Important notice




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FORM OF NOTICE THAT SECTIONS 24 TO 28 OF THE LANDLORD AND TENANT ACT 1954 ARE NOT TO APPLY TO A BUSINESS TENANCY

TO:……………………………………………….………………….……….[Name and address of tenant]

FROM:………..…………………………….……...……………..…….…[Name and address of landlord]

IMPORTANT NOTICE

You are being offered a lease without security of tenure. Do not commit yourself to the lease unless you have read this message carefully and have discussed it with a professional advisor.

Business tenants normally have security of tenure – the right to stay business premises when the lease ends.



If you commit yourself to the lease you will be giving up these important legal rights.

• You will have no right to stay in the premises when the lease ends.

• Unless the landlord chooses to offer you another lease, you will need to leave the premises.
• You will be unable to claim compensation for the loss of your business premises unless the lease specifically gives you this right.
• If the landlord offers you another lease, you will have no right to ask the court to fix the rent.
It is therefore important to get professional advice – from a qualified surveyor, lawyer or accountant – before agreeing to give up these rights.

If you want to ensure that you can stay in the same business premises when the lease ends, you should consult your advisor about another form of lease that does not exclude the protection of the Landlord and Tenant Act 1954.

If you receive this notice at least 14 days before committing yourself to the lease, you will need to sign a simple declaration that you have received this notice and have accepted its consequences, before signing the lease.

But if you do not receive at least fourteen days notice, you will need to sign a “statutory” declaration. To do so, you will need to visit an independent solicitor (or someone else empowered to administer oaths).

Unless there is a special reason for committing yourself to the lease sooner, you may want to ask the landlord to let you have at least fourteen days to consider whether you wish to give up your statutory rights. If you then decided to go ahead with the agreement to exclude the protection of the Landlord and Tenant Act 1954, you would only need to make a simple declaration, and so you would not need to make a separate visit to an independent solicitor.



DECLARATION TO BE MADE BY THE TENANT

I……………………………………(name of declarant) of ………….………………….……….(address) declare that:



  1. I / …………………….(name of tenant) propose(s) to enter into a tenancy of premises at………………………… (address of premises) for a term commencing on ………………….

  2. I / The tenant propose(s) to enter into an agreement with …………………(name of landlord) that the provisions of sections 24 to 28 of the Landlord and Tenant Act 1954 (security of tenure) shall be excluded in relation to the tenancy.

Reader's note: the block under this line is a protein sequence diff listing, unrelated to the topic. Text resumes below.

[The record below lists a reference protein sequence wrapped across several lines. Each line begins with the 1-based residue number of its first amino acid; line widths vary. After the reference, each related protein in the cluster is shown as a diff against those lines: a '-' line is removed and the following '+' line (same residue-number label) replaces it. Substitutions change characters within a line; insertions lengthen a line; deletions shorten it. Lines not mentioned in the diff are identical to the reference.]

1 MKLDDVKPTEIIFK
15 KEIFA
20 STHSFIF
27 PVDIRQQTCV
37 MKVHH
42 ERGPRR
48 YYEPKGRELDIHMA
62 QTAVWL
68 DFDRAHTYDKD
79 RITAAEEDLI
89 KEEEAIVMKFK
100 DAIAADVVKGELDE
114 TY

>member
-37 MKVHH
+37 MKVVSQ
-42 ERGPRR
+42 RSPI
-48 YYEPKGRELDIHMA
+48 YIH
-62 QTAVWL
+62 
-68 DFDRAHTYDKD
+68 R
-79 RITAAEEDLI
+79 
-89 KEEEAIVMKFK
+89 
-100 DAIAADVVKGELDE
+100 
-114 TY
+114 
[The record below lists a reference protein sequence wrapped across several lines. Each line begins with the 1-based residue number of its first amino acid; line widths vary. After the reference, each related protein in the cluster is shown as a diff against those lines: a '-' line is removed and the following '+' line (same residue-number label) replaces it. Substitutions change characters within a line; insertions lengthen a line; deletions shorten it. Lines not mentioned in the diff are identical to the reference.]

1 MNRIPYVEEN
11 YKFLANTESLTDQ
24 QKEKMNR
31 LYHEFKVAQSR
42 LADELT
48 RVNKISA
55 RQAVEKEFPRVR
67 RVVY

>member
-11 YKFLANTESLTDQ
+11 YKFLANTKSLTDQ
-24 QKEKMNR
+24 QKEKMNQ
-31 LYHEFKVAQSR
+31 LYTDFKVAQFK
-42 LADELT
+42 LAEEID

3. The landlord has not less than 14 days before I / the tenant enter(s) into the tenancy, or (if earlier) become(s) contractually bound to do so served on me / the tenant a notice in the form, or substantially in the form, set out in Schedule 1 to the Regulatory Reform (Business Tenancies)(England and Wales) Order 2003. The form of notice set out in that Schedule is reproduced below:

  4. I have / the tenant has read the notice referred to in paragraph 3 above and accept(s) the consequences of entering into the agreement referred to in paragraph 2 above.

  5. (as appropriate) I am duly authorised by the tenant to make this declaration.

DECLARED this ………………….. day of ………………………….

TO:………..…………………………….……...……………..……….….…[Name and address of tenant]

FROM:………..…………………………….……...……………..…….…[Name and address of landlord]

IMPORTANT NOTICE

You are being offered a lease without security of tenure. Do not commit yourself to the lease unless you have read this message carefully and have discussed it with a professional advisor.

Business tenants normally have security of tenure – the right to stay business premises when the lease ends.



If you commit yourself to the lease you will be giving up these important legal rights.

• You will have no right to stay in the premises when the lease ends.

• Unless the landlord chooses to offer you another lease, you will need to leave the premises.
• You will be unable to claim compensation for the loss of your business premises unless the lease specifically gives you this right.
• If the landlord offers you another lease, you will have no right to ask the court to fix the rent.
It is therefore important to get professional advice – from a qualified surveyor, lawyer or accountant – before agreeing to give up these rights.

If you want to ensure that you can stay in the same business premises when the lease ends, you should consult your advisor about another form of lease that does not exclude the protection of the Landlord and Tenant Act 1954.

If you receive this notice at least 14 days before committing yourself to the lease, you will need to sign a simple declaration that you have received this notice and have accepted its consequences, before signing the lease.

But if you do not receive at least fourteen days notice, you will need to sign a “statutory” declaration. To do so, you will need to visit an independent solicitor (or someone else empowered to administer oaths).

Unless there is a special reason for committing yourself to the lease sooner, you may want to ask the landlord to let you have at least fourteen days to consider whether you wish to give up your statutory rights. If you then decided to go ahead with the agreement to exclude the protection of the Landlord and Tenant Act 1954, you would only need to make a simple declaration, and so you would not need to make a separate visit to an independent solicitor.





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